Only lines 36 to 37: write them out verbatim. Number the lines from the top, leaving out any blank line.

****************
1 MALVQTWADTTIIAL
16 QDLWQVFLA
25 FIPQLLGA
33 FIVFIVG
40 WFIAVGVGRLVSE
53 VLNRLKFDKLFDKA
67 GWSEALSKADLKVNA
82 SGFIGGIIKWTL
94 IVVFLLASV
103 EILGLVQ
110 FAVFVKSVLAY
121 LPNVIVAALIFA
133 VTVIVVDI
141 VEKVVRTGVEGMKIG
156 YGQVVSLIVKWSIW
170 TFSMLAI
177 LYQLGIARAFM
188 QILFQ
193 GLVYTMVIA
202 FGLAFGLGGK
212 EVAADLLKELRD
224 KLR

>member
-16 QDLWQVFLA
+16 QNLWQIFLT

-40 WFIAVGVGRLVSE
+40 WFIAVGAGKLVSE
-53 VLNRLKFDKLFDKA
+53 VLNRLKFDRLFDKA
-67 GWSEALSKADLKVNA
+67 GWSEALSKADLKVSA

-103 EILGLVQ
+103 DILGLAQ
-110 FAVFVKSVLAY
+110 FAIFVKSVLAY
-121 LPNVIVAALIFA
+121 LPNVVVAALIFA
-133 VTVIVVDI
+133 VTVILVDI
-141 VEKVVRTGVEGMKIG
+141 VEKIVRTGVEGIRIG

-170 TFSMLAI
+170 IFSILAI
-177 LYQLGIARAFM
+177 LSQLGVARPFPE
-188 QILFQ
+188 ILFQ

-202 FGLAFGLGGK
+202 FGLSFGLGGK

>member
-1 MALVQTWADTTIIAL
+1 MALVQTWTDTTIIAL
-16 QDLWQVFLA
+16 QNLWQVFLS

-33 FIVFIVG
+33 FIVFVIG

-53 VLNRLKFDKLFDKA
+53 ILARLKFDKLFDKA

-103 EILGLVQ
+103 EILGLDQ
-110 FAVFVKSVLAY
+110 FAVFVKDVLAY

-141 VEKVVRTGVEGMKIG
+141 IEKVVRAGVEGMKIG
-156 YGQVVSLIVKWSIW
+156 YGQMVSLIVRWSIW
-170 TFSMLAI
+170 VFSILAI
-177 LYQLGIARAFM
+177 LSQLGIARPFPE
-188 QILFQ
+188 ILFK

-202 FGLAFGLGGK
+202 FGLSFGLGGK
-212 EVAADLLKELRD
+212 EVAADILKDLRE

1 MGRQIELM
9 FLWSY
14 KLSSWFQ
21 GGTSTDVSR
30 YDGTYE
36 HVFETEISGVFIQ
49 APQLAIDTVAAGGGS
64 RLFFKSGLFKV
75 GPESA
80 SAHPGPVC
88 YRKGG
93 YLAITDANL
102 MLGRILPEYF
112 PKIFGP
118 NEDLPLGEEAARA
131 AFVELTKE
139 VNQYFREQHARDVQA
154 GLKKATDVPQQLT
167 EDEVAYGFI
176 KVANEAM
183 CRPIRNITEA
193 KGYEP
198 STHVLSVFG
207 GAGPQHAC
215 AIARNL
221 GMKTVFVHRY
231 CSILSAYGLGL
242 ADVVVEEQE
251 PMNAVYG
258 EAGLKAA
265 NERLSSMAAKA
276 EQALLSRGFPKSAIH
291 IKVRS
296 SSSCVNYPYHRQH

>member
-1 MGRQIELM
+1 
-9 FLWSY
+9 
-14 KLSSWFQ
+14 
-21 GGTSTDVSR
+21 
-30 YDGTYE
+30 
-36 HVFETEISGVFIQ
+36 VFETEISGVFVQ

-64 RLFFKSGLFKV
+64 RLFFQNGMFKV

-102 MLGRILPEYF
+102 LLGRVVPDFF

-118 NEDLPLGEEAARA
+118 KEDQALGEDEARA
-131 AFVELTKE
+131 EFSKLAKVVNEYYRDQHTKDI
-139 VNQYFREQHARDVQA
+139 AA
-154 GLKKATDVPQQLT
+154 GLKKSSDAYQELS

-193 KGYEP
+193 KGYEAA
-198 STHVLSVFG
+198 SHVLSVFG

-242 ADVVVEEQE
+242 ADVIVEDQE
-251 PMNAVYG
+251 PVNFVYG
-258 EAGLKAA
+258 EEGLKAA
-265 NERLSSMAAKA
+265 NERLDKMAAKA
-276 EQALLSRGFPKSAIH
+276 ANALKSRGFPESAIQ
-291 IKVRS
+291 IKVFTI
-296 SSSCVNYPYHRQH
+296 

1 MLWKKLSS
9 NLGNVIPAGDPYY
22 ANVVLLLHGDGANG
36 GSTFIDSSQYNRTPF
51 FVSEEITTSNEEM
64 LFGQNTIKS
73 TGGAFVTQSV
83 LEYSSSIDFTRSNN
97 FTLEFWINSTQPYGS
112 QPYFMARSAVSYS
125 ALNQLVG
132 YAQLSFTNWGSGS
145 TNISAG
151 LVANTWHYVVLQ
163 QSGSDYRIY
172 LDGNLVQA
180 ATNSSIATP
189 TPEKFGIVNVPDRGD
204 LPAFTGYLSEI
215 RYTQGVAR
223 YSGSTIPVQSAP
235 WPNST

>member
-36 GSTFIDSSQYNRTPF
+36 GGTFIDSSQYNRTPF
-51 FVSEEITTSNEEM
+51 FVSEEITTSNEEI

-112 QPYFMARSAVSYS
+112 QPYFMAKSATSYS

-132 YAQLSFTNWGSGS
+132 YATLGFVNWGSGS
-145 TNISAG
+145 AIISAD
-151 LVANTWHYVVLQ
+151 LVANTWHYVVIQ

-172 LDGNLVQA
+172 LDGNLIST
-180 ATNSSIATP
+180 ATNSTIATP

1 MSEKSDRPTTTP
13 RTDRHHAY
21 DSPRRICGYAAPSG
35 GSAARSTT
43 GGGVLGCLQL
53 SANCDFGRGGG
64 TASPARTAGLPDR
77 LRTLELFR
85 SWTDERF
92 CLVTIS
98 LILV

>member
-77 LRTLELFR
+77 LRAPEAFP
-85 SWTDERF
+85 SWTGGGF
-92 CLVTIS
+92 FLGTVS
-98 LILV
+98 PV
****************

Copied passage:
-121 LPNVIVAALIFA
+121 LPNVVVAALIFA